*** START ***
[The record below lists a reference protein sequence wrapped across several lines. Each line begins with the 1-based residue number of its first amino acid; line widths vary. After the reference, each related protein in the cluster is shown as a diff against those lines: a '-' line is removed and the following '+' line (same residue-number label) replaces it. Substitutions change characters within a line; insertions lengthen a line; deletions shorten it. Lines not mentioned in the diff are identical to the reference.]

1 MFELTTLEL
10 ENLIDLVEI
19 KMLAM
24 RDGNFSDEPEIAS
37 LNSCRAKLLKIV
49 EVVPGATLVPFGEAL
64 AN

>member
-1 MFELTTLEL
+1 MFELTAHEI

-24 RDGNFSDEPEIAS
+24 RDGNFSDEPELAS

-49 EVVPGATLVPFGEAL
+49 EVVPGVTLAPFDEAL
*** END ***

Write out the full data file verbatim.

[The record below lists a reference protein sequence wrapped across several lines. Each line begins with the 1-based residue number of its first amino acid; line widths vary. After the reference, each related protein in the cluster is shown as a diff against those lines: a '-' line is removed and the following '+' line (same residue-number label) replaces it. Substitutions change characters within a line; insertions lengthen a line; deletions shorten it. Lines not mentioned in the diff are identical to the reference.]

1 MFELTTLEL
10 ENLIDLVEI
19 KMLAM
24 RDGNFSDEPEIAS
37 LNSCRAKLLKIV
49 EVVPGATLVPFGEAL
64 AN

>member
-1 MFELTTLEL
+1 MFELTAHEI

-24 RDGNFSDEPEIAS
+24 RDGNFSDEPELAS

-49 EVVPGATLVPFGEAL
+49 EVVPGVTLAPFDEAL